Tucked down Huayan Street in Ningbo you’ll find a number of quaint art galleries including Showsy Gallery – one of the best places in town to peruse or purchase original paintings. There’s a calligraphy school on the premises, which means you can take lessons or drop by to get your name penned on a traditional Chinese scroll.


Recently named China's most influential international festival, the Ningbo International Fashion Festival this October is expected to draw crowds in the thousands. Now in its twelfth year, the festival is a chance for up-and-coming Chinese designers show off their wares and take inspiration from visiting international designers.

For those who can’t get enough of Ningbo’s fine underwater offerings, be sure to stop by in September when the city hosts the annual Fisherman's Festival. Held at the Shipu Ancient Village, the festival features traditional fishing songs, water sports, and seafood eating competitions.


The festival that has dentists across China rubbing their hands in glee hits China this month. The Mid-Autumn Festival may have its roots tied to China's 14th-century uprising against Mongolian occupation, but these days is more famous for its sticky, sweet treats. Falling on September 14, the festival is seen as a time for families to gather, give thanks, gaze at the full moon, and indulge in yuek beng (moon cakes) - pastry filled with sugary fillings such as lotus seed paste or red bean paste.
** All Shangri-La China hotels are selling gift-boxed mooncakes from which RMB40 each will be donated to Care for Children - a Beijing-based organisation working in partnership with mainland China’s government to provide foster care programmes for needy and abandoned children in mainland China.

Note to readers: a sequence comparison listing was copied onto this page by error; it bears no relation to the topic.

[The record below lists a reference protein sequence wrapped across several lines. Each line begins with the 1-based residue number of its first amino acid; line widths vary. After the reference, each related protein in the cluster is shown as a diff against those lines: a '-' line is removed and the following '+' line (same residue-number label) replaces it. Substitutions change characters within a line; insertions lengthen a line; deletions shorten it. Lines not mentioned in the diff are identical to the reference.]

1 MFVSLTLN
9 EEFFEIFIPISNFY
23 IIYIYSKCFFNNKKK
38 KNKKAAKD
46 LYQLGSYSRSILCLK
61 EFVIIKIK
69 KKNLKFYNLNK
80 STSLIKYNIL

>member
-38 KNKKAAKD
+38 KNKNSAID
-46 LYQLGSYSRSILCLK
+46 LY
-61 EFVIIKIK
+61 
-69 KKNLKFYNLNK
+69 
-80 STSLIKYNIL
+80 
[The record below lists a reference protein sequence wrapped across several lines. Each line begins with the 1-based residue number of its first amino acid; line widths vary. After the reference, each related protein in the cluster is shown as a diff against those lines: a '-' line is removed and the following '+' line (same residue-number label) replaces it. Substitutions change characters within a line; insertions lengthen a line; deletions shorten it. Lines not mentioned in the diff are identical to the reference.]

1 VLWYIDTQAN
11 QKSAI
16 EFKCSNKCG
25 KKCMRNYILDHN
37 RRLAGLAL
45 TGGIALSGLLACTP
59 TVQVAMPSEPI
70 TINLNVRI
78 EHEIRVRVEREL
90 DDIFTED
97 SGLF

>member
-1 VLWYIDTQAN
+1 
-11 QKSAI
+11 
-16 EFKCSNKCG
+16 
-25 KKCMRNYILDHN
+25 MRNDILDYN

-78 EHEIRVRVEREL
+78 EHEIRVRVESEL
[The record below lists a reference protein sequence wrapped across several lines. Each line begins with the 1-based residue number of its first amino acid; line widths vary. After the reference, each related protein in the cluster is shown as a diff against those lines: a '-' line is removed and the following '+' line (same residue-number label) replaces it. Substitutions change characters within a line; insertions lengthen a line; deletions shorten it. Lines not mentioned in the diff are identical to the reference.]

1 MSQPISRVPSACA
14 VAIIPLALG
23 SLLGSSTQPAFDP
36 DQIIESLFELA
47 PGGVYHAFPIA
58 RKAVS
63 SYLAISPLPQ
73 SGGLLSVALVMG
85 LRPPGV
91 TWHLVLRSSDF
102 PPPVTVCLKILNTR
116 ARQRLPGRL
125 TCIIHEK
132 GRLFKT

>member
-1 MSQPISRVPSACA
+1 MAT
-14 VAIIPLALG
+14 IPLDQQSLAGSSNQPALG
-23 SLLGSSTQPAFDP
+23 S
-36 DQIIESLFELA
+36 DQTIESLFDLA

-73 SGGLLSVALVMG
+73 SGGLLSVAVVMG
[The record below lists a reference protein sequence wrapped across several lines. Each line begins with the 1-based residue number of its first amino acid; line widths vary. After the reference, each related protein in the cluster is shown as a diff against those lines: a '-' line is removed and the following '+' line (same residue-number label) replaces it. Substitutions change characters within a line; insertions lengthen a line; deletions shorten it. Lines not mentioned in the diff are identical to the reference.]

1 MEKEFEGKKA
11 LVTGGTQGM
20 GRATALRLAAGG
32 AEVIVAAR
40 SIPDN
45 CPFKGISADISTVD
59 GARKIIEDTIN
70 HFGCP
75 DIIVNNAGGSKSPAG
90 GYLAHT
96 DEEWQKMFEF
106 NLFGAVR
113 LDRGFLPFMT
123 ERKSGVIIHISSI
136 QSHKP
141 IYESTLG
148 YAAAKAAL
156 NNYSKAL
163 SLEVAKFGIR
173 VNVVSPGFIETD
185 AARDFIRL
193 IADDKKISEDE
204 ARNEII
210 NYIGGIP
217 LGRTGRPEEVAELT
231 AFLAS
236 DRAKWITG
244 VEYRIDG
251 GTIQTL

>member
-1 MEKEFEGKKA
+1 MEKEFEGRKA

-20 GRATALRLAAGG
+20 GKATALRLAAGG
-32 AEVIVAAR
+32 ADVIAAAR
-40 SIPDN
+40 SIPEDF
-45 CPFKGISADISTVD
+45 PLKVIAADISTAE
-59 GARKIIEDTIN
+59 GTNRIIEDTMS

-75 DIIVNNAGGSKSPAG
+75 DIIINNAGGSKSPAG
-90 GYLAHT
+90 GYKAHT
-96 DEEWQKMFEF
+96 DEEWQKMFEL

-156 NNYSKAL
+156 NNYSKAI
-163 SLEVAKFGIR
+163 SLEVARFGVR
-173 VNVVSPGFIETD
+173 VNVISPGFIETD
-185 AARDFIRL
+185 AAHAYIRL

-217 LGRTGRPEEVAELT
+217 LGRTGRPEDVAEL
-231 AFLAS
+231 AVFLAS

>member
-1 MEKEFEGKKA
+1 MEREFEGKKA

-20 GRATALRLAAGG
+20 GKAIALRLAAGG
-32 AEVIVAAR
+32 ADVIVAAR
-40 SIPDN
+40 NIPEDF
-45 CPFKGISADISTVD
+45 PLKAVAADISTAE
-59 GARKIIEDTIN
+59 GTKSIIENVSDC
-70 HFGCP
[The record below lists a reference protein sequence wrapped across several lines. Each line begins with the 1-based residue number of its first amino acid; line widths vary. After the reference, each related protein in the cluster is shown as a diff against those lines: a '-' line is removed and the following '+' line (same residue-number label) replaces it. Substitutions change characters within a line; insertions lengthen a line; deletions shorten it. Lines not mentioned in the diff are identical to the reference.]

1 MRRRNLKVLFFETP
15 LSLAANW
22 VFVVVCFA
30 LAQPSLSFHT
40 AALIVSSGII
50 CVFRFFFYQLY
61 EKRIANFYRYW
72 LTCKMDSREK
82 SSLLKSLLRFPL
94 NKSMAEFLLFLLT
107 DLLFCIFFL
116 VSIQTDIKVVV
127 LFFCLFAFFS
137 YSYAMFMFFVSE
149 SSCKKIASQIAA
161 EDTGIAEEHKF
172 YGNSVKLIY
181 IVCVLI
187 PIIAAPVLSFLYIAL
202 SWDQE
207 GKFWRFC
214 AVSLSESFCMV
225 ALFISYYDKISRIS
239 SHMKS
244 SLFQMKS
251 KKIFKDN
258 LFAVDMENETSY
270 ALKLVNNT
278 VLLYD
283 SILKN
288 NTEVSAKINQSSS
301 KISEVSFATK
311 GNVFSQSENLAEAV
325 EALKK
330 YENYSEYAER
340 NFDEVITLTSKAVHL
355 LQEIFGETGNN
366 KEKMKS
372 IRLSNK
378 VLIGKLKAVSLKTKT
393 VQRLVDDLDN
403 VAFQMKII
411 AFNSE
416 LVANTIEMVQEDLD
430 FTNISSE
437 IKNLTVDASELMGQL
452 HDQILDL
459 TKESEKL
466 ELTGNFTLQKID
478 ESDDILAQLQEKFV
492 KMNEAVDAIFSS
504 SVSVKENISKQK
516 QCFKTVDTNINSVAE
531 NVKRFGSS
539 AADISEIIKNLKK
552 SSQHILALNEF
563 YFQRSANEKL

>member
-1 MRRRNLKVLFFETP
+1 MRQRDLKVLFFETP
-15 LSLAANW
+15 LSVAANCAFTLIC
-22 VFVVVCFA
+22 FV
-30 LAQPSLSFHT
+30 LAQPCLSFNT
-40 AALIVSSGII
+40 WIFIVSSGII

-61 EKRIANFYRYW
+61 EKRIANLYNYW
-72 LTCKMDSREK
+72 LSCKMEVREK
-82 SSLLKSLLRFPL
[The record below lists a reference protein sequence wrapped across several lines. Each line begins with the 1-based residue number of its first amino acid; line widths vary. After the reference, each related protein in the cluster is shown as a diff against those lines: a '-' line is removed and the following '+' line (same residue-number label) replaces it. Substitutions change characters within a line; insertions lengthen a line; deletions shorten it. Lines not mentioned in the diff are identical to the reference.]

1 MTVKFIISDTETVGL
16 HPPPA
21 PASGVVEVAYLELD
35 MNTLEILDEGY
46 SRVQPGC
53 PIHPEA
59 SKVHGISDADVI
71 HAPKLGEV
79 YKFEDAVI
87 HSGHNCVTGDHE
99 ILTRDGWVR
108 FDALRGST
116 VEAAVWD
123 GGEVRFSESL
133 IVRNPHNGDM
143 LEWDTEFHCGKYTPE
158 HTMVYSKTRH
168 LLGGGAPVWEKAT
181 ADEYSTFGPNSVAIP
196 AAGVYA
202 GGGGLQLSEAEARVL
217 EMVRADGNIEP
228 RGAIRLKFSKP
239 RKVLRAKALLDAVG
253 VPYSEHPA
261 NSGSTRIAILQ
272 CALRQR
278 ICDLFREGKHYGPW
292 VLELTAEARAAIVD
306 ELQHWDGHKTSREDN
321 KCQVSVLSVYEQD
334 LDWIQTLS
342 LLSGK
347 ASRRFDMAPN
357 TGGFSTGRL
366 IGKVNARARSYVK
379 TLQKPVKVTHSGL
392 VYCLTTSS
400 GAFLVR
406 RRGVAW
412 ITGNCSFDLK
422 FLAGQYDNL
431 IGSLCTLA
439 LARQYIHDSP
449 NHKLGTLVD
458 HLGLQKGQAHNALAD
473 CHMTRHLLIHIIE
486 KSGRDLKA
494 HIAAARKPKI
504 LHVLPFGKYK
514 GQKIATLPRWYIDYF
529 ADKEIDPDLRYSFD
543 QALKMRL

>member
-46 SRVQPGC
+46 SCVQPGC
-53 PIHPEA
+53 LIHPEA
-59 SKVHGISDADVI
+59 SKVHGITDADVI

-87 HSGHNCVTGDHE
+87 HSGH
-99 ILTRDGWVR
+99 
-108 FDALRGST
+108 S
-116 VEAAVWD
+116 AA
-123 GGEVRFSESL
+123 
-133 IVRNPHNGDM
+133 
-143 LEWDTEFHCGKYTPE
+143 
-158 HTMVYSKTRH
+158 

Having hosted the Olympic sailing events last month, Qingdao has gold of a different type on its radar in September: liquid gold. The Qingdao International Beer Festival ( will run from September 19 to October 5, and is China’s largest tribute to the bubbly beverage brewed in Qingdao. Aside from beer tasting and drinking games, the festival features loads of entertainment including live music, beach games, and food stalls.

It’s time to don your favourite beret and pretend like you’re Picasso for the 10th annual Shanghai International Arts Festival. The month-long event (from October 18 – November 18) features a program packed with more than 50 performances, covering the spectrum from symphony orchestras, dance and opera to acrobatics, magic and drama. And then there are the art exhibitions… enough to tire even the most avid art aficionado.